Energy Efficient Appliances Save You Money

Appliances are getting more and more efficient with new technology and an understanding of how much energy can be saved. A refrigerator as new as 10 years old is already a dinosaur. It, along with your washing machine, are the biggest energy hogs in your house and should be replaced if they are too old.

I am not a proponent of replacing anything just to be eco-friendly. If you have a perfectly good couch that has off-gassed its toxicity, do not buy one made in the USA of organic materials. You defeat the purpose of tending to the planet, because you have created the need for something new to be manufactured.

Appliances are a different story.

Washing machine efficiency in the 21st century

Washing machines were drastically improved in 1994, and efficiency standards have been stricter since 2007. As you can see, if you have an older washer, you would do well to replace it. You will save money, fuel and drying time with a new washer. I can attest to this.

In 1996, I bought a 20-year-old top-loading Kenmore washer with a huge tub. My younger daughter was in cloth diapers, and, with a family of four, we needed a large machine. This served me well for many years, but as my little girls morphed into teenagers, laundry piled up, and my gas bill was getting high.

When that old washer pump failed for a third time, I broke down and bought a new front-loading Kenmore. My gas bill was slashed to almost nothing, clothes felt practically dry after a high-speed spin, and dry time was quicker on the clothesline. I could hang two loads a day if I had to!

Even top-loading washers are more efficient these days. Look for an Energy Star washer for the highest efficiency. Compare brands, talk to friends, and ask a lot of questions to make an informed purchase.

Energy efficient refrigerators

Your refrigerator is the biggest energy guzzler in the house. Think about it. The compressors are at the bottom, and they release a sizable amount of heat. Heat rises to heat your refrigerator, which in turn makes it work harder to cool your food. Today’s refrigerators are better insulated and have more efficient compressors to cut energy costs.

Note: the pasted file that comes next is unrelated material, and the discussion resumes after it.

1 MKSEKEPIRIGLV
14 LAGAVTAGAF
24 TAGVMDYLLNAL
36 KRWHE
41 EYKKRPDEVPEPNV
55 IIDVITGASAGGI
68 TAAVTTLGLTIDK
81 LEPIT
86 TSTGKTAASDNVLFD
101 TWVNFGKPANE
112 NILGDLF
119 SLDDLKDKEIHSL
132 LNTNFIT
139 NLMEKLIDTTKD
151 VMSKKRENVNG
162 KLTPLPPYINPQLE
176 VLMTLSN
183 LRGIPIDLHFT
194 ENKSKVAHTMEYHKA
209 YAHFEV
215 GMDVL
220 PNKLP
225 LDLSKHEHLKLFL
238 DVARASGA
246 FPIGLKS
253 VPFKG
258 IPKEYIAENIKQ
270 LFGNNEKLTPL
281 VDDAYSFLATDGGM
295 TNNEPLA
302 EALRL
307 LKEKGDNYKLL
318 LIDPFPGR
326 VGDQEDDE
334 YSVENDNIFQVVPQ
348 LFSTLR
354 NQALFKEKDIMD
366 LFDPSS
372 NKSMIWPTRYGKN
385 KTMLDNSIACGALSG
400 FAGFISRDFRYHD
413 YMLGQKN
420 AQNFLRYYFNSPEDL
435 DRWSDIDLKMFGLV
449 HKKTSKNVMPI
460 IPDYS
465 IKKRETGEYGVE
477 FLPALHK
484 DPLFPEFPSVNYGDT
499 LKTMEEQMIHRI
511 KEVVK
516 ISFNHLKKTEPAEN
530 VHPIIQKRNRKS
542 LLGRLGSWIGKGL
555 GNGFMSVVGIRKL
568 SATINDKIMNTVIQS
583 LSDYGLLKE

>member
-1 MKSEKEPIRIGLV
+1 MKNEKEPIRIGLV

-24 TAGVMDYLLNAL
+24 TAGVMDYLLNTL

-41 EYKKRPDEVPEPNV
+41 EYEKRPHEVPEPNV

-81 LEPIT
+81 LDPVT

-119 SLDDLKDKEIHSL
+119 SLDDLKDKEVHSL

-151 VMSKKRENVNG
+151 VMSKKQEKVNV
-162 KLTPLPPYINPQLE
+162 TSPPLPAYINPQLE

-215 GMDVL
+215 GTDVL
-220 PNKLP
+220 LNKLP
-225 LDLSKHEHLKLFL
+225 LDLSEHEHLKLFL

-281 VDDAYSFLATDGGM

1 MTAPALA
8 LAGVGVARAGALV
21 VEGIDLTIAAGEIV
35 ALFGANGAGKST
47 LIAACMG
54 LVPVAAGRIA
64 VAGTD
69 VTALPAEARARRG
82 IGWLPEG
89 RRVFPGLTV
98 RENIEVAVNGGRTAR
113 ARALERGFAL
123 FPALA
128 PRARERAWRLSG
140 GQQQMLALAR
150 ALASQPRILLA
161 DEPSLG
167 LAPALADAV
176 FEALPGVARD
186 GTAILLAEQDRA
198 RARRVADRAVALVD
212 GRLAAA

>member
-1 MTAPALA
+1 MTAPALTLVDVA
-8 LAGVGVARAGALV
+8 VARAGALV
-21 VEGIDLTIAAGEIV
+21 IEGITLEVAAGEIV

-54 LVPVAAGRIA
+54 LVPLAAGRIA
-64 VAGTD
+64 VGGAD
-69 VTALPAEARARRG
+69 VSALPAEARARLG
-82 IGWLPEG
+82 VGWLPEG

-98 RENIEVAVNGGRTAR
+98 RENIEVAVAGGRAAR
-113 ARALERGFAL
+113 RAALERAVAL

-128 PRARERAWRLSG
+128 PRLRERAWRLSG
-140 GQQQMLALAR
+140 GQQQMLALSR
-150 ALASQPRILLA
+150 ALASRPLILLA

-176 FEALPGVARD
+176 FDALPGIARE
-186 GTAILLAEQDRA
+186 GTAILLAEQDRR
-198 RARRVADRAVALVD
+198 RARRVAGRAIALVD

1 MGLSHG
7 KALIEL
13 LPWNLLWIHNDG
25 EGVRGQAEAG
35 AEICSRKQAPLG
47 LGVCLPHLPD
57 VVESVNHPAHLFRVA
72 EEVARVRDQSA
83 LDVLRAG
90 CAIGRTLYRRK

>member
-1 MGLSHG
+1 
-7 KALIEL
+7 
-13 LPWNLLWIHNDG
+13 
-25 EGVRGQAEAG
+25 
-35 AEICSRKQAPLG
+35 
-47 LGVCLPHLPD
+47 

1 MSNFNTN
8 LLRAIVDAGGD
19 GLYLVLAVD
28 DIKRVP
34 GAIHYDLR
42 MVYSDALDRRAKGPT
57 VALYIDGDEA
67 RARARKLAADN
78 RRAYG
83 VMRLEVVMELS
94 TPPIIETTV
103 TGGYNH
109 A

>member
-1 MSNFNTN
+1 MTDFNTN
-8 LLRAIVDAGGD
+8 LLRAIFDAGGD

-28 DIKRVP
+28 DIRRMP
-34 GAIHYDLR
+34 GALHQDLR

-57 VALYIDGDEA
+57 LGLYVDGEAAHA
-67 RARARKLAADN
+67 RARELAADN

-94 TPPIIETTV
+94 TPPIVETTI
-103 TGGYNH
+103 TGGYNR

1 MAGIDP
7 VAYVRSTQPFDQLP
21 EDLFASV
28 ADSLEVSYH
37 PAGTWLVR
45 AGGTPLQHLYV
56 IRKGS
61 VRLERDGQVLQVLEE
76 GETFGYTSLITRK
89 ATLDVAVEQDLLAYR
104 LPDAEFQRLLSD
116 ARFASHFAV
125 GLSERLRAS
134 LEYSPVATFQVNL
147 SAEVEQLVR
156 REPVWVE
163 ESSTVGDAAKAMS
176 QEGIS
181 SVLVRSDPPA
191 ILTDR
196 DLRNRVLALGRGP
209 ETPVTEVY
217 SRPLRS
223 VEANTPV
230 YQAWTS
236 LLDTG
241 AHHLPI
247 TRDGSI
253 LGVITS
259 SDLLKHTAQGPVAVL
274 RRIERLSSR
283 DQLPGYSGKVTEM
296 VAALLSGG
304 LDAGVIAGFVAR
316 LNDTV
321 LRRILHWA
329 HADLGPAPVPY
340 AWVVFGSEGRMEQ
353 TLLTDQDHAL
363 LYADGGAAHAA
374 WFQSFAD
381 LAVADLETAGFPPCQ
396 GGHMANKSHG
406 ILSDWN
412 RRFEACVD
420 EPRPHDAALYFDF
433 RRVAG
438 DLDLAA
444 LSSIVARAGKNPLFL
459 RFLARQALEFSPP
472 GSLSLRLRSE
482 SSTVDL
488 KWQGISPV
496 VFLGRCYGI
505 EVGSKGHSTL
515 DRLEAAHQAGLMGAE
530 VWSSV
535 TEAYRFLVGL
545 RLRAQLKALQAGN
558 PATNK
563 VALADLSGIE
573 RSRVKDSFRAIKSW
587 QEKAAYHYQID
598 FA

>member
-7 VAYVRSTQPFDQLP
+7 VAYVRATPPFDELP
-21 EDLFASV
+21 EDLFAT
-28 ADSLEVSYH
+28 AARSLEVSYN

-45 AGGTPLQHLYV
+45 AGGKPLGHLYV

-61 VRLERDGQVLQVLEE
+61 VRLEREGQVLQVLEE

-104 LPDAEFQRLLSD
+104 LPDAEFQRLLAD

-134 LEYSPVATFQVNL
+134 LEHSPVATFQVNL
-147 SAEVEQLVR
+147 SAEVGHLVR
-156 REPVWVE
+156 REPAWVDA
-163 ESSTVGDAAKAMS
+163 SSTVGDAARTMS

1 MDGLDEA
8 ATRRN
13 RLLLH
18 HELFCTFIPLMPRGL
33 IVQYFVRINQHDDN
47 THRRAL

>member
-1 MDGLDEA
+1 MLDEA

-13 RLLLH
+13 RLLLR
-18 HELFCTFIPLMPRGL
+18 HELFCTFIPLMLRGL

Energy Star refrigerators are 50% more efficient than models made before 1993. If your fridge is that old, replace it. And don’t sell the old one! Recycle your old refrigerator so it is not being inefficient at someone else’s house.

True story. My solar installer went to someone’s home to talk about installing PV. There was an ancient fridge in the kitchen. Larry told the homeowner to replace old appliances (like that fridge) to cut back on electricity use before he gave them a quote. The homeowner called Larry to say he’d replaced the fridge. When Larry went back, there was an efficient fridge in the kitchen. However, the old one was in the garage full of beer! The homeowner had made NO progress cutting back on his energy. So, let someone recycle the steel and rebuild the compressors of the old one.

Heating and cooling energy efficiency improvements

Air conditioning is about half of a home’s energy bill. AC systems have improved drastically over the years, and it’s a good idea to replace yours if it’s more than 10 years old. Central units work with the blower of the furnace, so it’s wise to replace both at the same time so the AC can run most efficiently. If your furnace is more than 15 years old, it needs to be replaced anyway.

Energy Star room units use 10% less energy than a standard unit. All AC units should have a SEER rating (Seasonal Energy Efficient Ratio) between 13-18, but 14.5 is recommended by the ACEEE (American Council for an Energy Efficient Economy). The higher the number, the more efficient the system is.

Efficient furnaces and boilers have ratings, too. The AFUE (Annual Fuel Utilization Efficiency) number shows how much fuel will be converted to heat and not wasted. A furnace should be at least 90, and a boiler 85. Energy Star furnaces are 15% more efficient than the federal standard. Your heating system should be replaced every 15 years, or when repair bills are coming too frequently.

Energy efficiency, and water efficiency

New dishwashers use little water, and actually have soil sensors to adjust the amount of water according to how dirty the dishes are! There is no need to pre-rinse in your sink, which saves water and energy. A dishwasher should be replaced every 10-15 years. Energy Star washers are 25% more efficient than the minimum federal standard.

Your hot water heater uses about 14% of your energy bill. It should be replaced about every 10 years. Learn to read and compare the Energy Guide labels to get the right size and most efficient model for your water usage. Consider installing solar hot water. Your fuel powered water tank will become your back-up, and you will cut your energy use considerably. Solar also has a very short payback time.

Choosing energy efficient appliances

When you are buying new appliances, consider utility rebates and incentives as well as tax rebates. Be sure your appliances and heating and cooling systems are sized properly for your home and energy use. Use natural gas instead of electricity. Regular maintenance keeps your appliances running efficiently and saving the most energy.

This is one area where replacing something is more eco-friendly than keeping the old item.

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